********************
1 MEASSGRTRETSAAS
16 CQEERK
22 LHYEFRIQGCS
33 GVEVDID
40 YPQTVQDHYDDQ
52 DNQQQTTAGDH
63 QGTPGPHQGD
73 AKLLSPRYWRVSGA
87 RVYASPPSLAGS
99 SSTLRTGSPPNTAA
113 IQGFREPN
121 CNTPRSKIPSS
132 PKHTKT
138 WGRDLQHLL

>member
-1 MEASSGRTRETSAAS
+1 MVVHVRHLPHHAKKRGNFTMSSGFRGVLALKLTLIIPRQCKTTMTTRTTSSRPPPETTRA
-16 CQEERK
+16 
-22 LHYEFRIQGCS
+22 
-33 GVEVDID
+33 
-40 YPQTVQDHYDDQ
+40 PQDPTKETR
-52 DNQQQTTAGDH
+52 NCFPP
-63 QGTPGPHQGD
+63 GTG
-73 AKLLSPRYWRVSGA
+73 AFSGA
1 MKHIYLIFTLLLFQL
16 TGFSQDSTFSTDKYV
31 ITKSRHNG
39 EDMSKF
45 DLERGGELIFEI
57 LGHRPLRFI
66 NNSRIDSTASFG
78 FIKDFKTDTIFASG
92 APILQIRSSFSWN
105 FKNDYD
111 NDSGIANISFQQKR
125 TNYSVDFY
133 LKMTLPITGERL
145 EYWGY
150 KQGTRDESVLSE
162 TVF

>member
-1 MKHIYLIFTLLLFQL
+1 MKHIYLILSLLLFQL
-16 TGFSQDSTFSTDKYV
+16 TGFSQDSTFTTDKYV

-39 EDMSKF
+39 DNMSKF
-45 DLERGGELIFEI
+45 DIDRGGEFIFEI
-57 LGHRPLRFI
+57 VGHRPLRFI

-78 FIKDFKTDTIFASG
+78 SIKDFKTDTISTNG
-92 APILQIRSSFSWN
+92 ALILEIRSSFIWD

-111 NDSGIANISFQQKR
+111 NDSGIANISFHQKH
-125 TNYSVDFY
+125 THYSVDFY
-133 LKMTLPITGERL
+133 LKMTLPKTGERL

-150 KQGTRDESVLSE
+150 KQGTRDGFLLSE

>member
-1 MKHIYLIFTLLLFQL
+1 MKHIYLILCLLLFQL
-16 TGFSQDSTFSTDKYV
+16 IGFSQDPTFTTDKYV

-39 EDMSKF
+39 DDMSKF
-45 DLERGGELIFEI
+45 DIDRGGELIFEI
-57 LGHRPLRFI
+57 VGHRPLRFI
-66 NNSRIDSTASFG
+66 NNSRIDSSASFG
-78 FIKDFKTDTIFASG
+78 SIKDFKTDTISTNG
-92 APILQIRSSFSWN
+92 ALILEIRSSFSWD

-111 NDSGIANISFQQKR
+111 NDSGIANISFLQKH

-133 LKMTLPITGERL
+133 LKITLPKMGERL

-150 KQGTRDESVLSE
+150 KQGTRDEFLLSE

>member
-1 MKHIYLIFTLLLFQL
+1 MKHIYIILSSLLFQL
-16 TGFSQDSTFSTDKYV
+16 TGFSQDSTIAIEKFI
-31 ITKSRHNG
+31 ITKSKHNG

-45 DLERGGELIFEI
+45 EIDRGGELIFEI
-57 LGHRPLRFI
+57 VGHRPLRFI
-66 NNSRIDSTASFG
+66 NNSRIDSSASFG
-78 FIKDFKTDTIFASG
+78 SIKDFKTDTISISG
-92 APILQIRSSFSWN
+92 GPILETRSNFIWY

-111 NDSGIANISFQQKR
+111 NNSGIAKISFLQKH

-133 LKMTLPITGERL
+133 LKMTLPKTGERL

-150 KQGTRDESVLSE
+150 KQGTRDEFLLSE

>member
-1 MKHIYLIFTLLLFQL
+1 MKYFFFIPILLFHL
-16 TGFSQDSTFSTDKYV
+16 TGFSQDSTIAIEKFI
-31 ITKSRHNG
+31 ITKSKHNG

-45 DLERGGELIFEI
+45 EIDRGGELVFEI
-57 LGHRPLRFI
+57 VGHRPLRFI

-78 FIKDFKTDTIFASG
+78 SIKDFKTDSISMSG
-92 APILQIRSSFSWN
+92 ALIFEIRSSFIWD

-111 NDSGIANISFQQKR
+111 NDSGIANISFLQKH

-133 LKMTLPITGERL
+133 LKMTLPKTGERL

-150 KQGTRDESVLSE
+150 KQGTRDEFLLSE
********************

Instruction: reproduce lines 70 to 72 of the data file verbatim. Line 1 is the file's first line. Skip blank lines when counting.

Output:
+150 KQGTRDGFLLSE

>member
-1 MKHIYLIFTLLLFQL